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    Women Making History, Fleming’s Story

    Women Making History

    Photo By Tech. Sgt. Joseph Harwood | Master Sgt. Cortney Fleming, 179th Airlift Wing Maintenance Group Resource Advisor,...... read more read more



    Story by Tech. Sgt. Joseph Harwood 

    179th Airlift Wing

    MANSFIELD, Ohio – March is observed nationally as Women’s History Month. One way to highlight the history of women in the Air National Guard is to observe them making history today in the 179th Airlift Wing, Mansfield, Ohio.

    Women at the 179th AW are outnumbered by male Airmen, currently the unit is under 25% female, and that statistic is not unusual for any military installation. The goal is to raise that number to 30% by 2026. As the unit approaches its 70th anniversary it strives to reach further milestones of empowering female Airmen.

    Recently, the unit has made history appointing Col. Allison C. Miller as the first female wing commander in the Ohio Air National Guard. Last year, Col. Patricia L. Barr became the Mission Support Group Commander and a female from the unit Chief Master Sgt. Heidi A. Bunker, was selected to be the Command Chief for the 178th Wing. The 179th AW currently has two female Chief Master Sergeants, Chief Dana M. Togliatti and Chief April R. Gunnoe.

    Leadership roles are an important step to acknowledging that although they are still outnumbered, they are valued for the diversity they bring to the unit and equal in their ability to get the mission accomplished.

    For some of the youngest Airmen, these changes are happening while they are still trying to figure out their roles and career ambitions. Some of the women have been around long enough to personally feel the climate change and can remember a time when they personally felt limited by traditional gender roles.

    Master. Sgt. Fleming first joined the active duty U.S. Air Force 10 years ago as a munitions specialist and first served at Ellsworth Air Force Base, South Dakota, and then Shaw AFB, South Carolina. She left active duty five years ago to join the Air National Guard and took a full time position at the 179th Airlift Wing in the Maintenance Group as a budget analyst. In her position, she acts as a resource advisor and wing refueling document control officer in a branch of financial management that focuses on the purchasing needs of maintenance operations.

    Fleming says she was the first in her family to join the military and it was all very foreign to them, at first they were nervous for her but over her career they have been supportive and watching her thrive they have become very comfortable with it.

    “It’s given me a lot of opportunity,” said Fleming “I’ve travelled and met so many influential people and overall it’s given me a well-rounded life.”

    Serving on active duty and then transitioning to the Air National Guard, Fleming says she feels it’s been a fairly seamless transition and that she has felt that she has been given an opportunity to succeed through it all.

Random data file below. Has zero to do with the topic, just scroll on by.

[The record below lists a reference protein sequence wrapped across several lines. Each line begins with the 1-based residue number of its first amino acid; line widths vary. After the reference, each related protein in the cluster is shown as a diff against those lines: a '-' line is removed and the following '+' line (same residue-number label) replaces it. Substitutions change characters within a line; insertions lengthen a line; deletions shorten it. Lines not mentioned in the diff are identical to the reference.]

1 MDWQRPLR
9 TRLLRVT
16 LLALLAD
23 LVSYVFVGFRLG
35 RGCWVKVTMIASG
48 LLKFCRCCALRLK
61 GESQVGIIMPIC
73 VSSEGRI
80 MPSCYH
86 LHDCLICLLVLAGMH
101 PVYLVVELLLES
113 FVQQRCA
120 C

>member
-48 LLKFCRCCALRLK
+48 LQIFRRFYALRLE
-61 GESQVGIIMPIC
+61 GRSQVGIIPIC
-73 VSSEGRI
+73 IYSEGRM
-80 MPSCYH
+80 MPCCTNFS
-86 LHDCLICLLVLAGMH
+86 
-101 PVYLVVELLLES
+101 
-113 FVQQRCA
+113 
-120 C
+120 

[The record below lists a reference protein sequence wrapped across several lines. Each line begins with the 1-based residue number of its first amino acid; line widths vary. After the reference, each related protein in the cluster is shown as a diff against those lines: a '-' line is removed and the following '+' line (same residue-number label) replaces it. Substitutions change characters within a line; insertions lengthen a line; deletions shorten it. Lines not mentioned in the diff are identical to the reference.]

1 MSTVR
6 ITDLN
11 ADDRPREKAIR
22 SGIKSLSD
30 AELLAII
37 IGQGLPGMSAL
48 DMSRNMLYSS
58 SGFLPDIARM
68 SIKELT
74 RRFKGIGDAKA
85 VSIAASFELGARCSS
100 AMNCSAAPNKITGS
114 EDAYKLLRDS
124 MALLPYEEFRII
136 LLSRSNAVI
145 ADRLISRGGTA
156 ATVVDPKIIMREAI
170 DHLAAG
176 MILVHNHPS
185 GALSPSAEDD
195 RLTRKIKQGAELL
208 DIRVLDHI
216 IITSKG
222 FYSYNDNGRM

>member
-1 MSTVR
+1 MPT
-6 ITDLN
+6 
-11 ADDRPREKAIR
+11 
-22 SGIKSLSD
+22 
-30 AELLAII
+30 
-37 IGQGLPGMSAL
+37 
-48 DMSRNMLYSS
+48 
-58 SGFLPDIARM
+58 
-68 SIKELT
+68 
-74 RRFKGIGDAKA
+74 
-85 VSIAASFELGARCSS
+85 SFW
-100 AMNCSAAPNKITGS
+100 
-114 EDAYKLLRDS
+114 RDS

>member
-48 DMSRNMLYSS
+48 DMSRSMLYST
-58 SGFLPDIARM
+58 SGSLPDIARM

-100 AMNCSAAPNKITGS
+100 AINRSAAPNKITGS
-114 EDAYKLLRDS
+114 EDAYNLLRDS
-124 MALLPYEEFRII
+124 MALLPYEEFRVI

“I’m very proud to serve in the Air National Guard as a woman. I’m very proud of the women I’ve served with, I’ve made wonderful friends.” said Fleming, “I don’t see it as any different than working for any other company or agency except that this organization gives me the chance to wear this uniform every day and do something for my country.”

    As part of C-130H Hercules unit, each member plays a role in ensuring the aircraft and the airmen are ready to respond at a moment’s notice to the needs of the state and federal missions it supports.

    Fleming expressed that she takes pride in being a part of this mission saying, “Being a part of the recent hurricane relief efforts, even if it’s something as simple as reconciling fuel receipts or making sure that there is money in place to handle the ground service charges when we go to these forward operating locations, I know that it’s a critical part of the entire mission and that’s very fulfilling for me to do my part.”

    After witnessing the first female taking command of an Ohio Air National Guard unit Fleming said, “It makes me feel like an innovator just being a part of it. It’s awesome. Being at her assumption of command ceremony, seeing a woman stand up there and take command of the 179th Airlift Wing and discussing all of the highlights of her career leading up to it, that moment was such a powerful one…goosebumps.”

    Fleming said she is very inspired by her female leadership as a positive role model and agrees that it’s important to have strong positive role models.

    Military members make up less than 1% of the U.S. population. Not everyone has a wide breadth of personal experience with who those people are or what they are like, leading to misconceptions or stereotypes.

    Personally knowing a lot of women in the military, Fleming shared her perspective on common misconceptions of women in the military saying, “I think a lot of people have an idea in their head of how a female military member looks, who they should be, what she’s like or what she likes do in her free time…I don’t think there is a certain stigma you could put on a woman in the military, or any type of person.”

    The old adage “You are who you hang with” could be applied to military members, there is a general truth that we are influenced by those we spend our time around. That doesn’t mean that they are all alike but they share a common desire to succeed in a career where they are outnumbered by males yet thriving as equal Airmen.

    Fleming said, “Being surrounded by strong and positive people has given me confidence to be a leader, pursue college, raise children…be a strong Airman and a confident woman.”



    Date Taken: 03.08.2018
    Date Posted: 03.13.2018 13:50
    Story ID: 268695
    Location: MANSFIELD, OH, US 

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